So, what does a glass of water have to do with PR?

  • In a demo­cracy, com­pet­ing interests will put for­ward the truths that best serve their pur­poses. If you care about your interests, you should spin for the win, too.

Learn more: Does Spin Suck?

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Everybody Spins

As humans, we spin. We frame our state­ments to make them serve our pur­poses. Fundamentally, it’s our right to make a case that is ours and not someone else’s.

And if someone comes along say­ing that they have the abso­lute author­ity on what ver­sion of the truth you and every­one else must abide by? 

Well, run. And while you’re sprint­ing for safety under pan­ick­ing breaths, you can be assured that those scary author­it­ari­ans had their tyr­an­nic­al ver­sions of the truth ready to go.

Spin for the Win

In a demo­cracy, we’re sup­posed to have our say to influ­ence our world with our words.

If you don’t get to spin your real­ity the way you see it, someone else will surely do it for you — but not neces­sar­ily with your best interest in mind. 

I’m proud to say that I spin my ver­sion of how I see the world — all the time. And I help my cli­ents to spin their ver­sions of the truth, too. I’m a propagandist!

This is just semantics,” some might argue.
Well, that’s my point exactly, I say.

Signature - Jerry Silfwer - Doctor Spin

Thanks for read­ing. Please sup­port my blog by shar­ing art­icles with oth­er com­mu­nic­a­tions and mar­ket­ing pro­fes­sion­als. You might also con­sider my PR ser­vices or speak­ing engage­ments.

PR Resource: Fundamental Approaches To PR

Three Approaches to Public Relations - Doctor Spin - The PR Blog
Three approaches to pub­lic relations.
Spin Academy | Online PR Courses

Approaches To Public Relations

There are three schol­arly approaches to pub­lic rela­tions (PR):

  • The Excellence Approach
  • The Rhetorical Approach
  • The Critical Approach

The Excellence Approach. A busi­ness-ori­ented approach focused on object­ives and cor­por­ate value cre­ation. The under­ly­ing motiv­a­tion behind the the­ory was that pub­lic real­tions was mainly a vari­ety of tac­tic­al tools that des­per­ately needed a man­age­ment the­ory to work well in a soph­ist­ic­ated organisation.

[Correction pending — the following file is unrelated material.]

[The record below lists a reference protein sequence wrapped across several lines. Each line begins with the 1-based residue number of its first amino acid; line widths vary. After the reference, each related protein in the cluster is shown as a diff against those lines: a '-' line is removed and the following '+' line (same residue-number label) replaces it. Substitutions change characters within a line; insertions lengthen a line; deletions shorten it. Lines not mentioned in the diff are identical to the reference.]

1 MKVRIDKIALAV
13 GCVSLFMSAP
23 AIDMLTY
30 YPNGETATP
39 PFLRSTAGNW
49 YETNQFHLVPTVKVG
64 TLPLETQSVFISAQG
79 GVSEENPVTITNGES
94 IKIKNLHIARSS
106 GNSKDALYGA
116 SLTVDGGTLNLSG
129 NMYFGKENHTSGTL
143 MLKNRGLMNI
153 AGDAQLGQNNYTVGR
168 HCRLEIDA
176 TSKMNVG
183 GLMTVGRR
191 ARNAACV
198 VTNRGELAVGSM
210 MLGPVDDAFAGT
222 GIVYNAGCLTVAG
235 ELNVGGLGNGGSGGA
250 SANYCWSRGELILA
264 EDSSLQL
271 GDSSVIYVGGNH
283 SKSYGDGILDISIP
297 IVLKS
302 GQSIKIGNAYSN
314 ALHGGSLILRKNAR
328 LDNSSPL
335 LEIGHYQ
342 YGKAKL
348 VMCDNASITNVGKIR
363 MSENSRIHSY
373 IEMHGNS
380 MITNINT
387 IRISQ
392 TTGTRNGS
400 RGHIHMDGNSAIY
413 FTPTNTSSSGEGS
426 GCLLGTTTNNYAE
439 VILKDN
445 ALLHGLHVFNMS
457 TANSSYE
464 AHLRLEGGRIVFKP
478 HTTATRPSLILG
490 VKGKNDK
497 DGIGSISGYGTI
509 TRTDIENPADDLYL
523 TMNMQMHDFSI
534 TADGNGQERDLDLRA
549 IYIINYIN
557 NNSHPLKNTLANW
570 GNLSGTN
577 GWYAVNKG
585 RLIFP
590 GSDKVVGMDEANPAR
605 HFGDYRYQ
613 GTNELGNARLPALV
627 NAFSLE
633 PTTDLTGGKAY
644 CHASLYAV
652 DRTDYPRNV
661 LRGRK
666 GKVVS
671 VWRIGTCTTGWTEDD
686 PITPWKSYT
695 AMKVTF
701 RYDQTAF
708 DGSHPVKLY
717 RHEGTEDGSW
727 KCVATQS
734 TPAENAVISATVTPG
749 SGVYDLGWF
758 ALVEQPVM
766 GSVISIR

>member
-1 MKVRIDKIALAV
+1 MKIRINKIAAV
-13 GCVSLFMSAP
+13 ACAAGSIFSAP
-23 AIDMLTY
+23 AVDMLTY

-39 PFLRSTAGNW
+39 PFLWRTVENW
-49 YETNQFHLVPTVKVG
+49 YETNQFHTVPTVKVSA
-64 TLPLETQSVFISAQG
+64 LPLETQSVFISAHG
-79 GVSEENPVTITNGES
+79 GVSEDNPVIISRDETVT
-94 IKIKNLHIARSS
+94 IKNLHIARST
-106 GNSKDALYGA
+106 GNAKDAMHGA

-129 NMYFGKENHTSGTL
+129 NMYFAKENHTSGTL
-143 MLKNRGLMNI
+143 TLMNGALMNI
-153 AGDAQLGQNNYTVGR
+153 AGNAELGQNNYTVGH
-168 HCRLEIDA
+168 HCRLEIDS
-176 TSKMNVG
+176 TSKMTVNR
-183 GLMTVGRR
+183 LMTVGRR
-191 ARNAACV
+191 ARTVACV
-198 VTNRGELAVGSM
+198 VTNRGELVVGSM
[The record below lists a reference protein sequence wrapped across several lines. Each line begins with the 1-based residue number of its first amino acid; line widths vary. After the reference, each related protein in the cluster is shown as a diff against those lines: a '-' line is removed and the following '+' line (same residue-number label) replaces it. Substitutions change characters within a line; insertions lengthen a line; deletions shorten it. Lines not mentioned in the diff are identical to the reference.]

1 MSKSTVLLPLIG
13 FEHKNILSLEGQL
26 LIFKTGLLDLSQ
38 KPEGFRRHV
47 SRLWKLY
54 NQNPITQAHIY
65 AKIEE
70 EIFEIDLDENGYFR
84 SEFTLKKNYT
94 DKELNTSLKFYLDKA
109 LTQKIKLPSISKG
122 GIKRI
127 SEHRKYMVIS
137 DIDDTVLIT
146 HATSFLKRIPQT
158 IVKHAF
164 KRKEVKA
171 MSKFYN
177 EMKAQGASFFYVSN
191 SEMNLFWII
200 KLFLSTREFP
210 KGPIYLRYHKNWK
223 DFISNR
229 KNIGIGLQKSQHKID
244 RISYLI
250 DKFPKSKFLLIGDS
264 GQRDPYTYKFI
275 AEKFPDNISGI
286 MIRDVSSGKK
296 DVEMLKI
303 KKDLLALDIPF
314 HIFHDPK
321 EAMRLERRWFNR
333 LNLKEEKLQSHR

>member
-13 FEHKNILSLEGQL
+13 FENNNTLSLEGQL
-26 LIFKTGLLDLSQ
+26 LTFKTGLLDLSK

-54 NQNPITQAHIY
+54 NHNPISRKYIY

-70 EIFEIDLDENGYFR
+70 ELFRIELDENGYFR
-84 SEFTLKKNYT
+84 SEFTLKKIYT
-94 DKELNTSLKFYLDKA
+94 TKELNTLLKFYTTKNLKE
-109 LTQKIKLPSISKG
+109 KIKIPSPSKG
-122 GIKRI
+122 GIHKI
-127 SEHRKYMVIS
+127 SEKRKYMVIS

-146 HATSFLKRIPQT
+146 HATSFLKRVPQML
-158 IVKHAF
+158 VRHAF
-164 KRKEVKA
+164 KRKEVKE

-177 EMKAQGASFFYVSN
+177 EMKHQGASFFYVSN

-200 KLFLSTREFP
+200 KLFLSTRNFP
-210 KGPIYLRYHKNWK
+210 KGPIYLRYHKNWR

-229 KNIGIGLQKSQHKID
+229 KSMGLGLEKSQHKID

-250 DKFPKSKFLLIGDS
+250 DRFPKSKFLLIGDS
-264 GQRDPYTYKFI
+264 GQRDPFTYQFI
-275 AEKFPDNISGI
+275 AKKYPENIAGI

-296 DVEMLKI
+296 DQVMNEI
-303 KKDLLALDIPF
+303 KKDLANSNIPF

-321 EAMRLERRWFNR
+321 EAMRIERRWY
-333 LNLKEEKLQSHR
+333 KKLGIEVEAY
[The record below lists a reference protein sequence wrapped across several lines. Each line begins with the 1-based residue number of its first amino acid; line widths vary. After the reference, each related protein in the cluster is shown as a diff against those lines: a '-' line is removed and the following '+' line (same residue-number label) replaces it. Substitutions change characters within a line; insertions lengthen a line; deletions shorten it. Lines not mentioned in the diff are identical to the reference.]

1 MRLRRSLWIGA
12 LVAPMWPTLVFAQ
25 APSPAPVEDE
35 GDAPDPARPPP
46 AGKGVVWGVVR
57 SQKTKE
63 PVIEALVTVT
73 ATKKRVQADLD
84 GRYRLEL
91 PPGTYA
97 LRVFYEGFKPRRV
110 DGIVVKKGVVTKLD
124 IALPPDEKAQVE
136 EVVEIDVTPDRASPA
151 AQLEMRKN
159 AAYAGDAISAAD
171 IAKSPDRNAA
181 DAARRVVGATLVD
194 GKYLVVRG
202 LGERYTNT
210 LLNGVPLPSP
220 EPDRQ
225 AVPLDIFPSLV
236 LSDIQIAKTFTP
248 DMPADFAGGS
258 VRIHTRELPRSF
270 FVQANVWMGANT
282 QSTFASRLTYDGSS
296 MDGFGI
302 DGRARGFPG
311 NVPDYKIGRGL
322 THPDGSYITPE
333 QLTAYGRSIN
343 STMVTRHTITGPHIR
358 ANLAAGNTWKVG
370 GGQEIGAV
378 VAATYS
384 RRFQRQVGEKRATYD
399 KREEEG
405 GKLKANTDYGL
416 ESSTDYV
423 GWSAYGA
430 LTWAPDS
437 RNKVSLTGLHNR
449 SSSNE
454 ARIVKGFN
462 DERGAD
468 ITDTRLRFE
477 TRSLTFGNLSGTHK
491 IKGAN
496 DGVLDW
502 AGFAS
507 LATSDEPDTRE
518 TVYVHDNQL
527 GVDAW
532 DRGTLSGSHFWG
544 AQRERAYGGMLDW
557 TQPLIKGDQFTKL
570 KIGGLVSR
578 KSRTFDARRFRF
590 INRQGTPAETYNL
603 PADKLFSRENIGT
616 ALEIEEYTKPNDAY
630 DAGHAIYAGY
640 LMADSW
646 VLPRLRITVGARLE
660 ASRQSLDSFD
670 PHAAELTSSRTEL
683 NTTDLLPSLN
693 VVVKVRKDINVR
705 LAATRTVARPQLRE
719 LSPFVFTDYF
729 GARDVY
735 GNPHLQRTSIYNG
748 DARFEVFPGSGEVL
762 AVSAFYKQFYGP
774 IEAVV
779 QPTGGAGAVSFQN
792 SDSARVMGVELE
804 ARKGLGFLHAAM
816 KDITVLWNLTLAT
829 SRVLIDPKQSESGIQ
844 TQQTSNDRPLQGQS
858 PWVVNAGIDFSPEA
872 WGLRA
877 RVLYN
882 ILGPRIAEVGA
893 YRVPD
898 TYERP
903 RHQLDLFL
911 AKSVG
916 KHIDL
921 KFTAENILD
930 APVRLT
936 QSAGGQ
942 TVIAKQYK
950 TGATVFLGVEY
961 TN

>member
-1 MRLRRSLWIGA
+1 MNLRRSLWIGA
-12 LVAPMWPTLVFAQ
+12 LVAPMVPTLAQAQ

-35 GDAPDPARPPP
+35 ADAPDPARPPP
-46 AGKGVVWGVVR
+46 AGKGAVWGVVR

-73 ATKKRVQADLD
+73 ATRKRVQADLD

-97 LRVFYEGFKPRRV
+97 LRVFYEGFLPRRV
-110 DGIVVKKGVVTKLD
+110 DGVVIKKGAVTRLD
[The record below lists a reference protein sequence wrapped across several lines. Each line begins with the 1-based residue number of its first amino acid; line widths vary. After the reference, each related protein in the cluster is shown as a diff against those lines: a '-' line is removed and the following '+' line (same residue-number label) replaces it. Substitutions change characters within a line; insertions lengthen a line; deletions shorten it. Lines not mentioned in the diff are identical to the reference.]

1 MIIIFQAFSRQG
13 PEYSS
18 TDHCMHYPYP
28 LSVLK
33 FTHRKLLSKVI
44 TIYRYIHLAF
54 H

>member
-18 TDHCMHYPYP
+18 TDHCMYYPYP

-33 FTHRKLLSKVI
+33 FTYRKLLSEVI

Notable men­tions: James E. Grunig, Larissa A. Grunig

The Rhetorical Approach. A clas­sic­al approach that stems from ideas dat­ing back to ancient Greece. It’s a psy­cho­lo­gic­al the­ory of how com­mu­nic­a­tion struc­tures human cul­ture by shap­ing human minds. An absence of mor­al judg­ment char­ac­ter­ises the rhet­or­ic­al approach and is utilitarian.

Notable men­tions: Edward Bernays, The Toronto School of Communication Theory, Robert Heath

The Critical Approach. A crit­ic­al approach deeply rooted in the­or­ies around soci­et­al power dynam­ics. Power is seen as a means to exert dom­in­ance, manip­u­la­tion, and oppres­sion. The crit­ic­al approach bor­rows many ideas from the rhet­or­ic­al approach by pla­cing them in mor­al frameworks.

Notable men­tions: Walter Lippmann, Noam Chomsky

Read also: 3 PR Approaches: Excellence, Rhetorical, and Critical

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ANNOTATIONS
ANNOTATIONS
1 Spin (pro­pa­ganda). (2023, November 19). In Wikipedia. https://​en​.wiki​pe​dia​.org/​w​i​k​i​/​S​p​i​n​_​(​p​r​o​p​a​g​a​nda)
2 Bernays, E. L. (1928). Propaganda. Horace Liveright.
Jerry Silfwer
Jerry Silfwerhttps://doctorspin.net/
Jerry Silfwer, alias Doctor Spin, is an awarded senior adviser specialising in public relations and digital strategy. Currently CEO at Spin Factory and KIX Communication Index. Before that, he worked at Kaufmann, Whispr Group, Springtime PR, and Spotlight PR. Based in Stockholm, Sweden.
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The Cover Photo

The cover photo isn't related to public relations; it's just a photo of mine. Think of it as a 'decorative diversion', a subtle reminder that there is more to life than strategic communication.

The cover photo has